*The following is excerpted from an online article posted on MedicalXpress.
Boys who participate in sports in early childhood are less likely to experience later depressive and anxiety symptoms—known as emotional distress—in middle childhood, a new study led by Université de Montréal psycho educator Marie-Josée Harbec.
Published in the Journal of Developmental & Behavioral Pediatrics, the study also suggests that boys who experience less emotional distress in middle childhood are also more likely to be more physically active in early adolescence.
In the study, “we wanted to clarify the long-term and reciprocal relationship in school-aged children between participation in sports and depressive and anxiety symptoms,” said Harbec, who did the work as a doctoral student supervised by UdeM psychoeducation professor Linda Pagani.
Harbec and Pagani examined the sporting and physical activity habits reported by the kids at ages 5 and 12 years, as well by their parents, and also looked at symptoms of emotional distress from ages 6 to 10 years that were reported by the kids’ teachers.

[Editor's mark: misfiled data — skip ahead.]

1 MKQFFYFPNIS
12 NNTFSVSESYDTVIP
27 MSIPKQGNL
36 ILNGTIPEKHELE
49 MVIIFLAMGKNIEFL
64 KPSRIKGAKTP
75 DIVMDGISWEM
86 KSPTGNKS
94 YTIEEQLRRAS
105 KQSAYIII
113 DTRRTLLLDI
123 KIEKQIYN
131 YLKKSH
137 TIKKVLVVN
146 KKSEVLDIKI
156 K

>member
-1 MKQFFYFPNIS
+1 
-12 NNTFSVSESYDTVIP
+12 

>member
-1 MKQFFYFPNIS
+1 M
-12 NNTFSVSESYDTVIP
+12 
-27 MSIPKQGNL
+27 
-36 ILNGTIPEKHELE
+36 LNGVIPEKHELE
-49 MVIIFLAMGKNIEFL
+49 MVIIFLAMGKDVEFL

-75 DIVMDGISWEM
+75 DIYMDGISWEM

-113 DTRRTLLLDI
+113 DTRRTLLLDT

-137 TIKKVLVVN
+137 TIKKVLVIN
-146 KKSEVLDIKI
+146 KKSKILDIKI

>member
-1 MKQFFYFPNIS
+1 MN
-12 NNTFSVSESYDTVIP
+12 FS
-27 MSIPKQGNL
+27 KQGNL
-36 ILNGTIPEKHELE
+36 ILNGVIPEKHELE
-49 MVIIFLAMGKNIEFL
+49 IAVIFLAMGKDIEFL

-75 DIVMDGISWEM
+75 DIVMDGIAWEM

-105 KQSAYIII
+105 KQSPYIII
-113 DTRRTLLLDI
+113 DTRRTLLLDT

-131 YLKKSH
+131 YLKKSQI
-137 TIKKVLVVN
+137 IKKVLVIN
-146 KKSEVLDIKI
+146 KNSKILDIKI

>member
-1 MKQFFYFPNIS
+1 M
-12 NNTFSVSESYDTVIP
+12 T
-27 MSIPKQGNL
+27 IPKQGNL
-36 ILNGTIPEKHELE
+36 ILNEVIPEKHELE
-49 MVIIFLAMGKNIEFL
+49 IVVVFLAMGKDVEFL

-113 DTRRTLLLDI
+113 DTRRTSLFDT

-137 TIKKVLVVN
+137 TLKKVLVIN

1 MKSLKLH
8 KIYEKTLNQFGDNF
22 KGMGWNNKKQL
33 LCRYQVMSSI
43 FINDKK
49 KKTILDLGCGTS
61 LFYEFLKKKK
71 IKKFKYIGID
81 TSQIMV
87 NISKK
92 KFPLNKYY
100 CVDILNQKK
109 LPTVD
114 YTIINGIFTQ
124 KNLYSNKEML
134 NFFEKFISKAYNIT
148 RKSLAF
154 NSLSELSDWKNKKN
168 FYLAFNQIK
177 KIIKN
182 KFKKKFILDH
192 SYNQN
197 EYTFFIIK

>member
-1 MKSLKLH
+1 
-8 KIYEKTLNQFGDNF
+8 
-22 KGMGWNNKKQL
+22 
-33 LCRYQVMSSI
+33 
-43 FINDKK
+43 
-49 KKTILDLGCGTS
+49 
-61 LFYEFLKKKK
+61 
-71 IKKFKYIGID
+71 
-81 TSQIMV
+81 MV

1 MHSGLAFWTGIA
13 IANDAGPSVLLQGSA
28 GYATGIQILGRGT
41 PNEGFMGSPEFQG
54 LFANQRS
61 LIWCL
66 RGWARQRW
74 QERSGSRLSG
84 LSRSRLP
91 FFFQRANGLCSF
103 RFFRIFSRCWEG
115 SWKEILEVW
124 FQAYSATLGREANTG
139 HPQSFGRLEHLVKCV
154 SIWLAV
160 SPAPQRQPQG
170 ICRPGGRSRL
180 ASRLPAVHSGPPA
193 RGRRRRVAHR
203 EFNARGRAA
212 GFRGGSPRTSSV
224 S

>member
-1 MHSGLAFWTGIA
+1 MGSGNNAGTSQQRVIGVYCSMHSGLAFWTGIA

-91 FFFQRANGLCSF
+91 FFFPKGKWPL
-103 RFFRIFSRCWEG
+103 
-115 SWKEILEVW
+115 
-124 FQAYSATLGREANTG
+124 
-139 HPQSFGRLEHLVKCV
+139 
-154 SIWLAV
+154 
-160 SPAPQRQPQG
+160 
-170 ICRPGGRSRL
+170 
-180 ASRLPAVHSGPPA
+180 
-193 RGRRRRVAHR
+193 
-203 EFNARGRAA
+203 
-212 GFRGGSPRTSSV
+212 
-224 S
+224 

“We found that 5-year-old boys who never participated in sports were more likely between the ages of 6 and 10 to look unhappy and tired, had difficulty having fun, cried a lot, and appeared fearful or worried,” said Pagani, the study’s senior author.
“Also, boys who exhibited higher levels of depressive and anxious symptoms during middle childhood were subsequently less physically active at 12 years old. For girls, on the other hand, we did not find any significant changes.”
Collaborating with researchers at McGill University and the Children’s Hospital of Eastern Ontario Research Institute, Harbec and Pagani examined data from a Quebec cohort of kids born in 1997 and 1998, part of the Quebec Longitudinal Study of Child Development done by the Institut de la Statistique du Québec.
Parents of 690 boys and 748 girls they looked at had reported their past-year participation in sport at age 5 and their weekly level of physical activity at age 12; their teachers assessed emotional-distress symptoms observed in school from ages 6 to 10. The data were stratified by sex to identify any significant link between physical activity and emotional distress.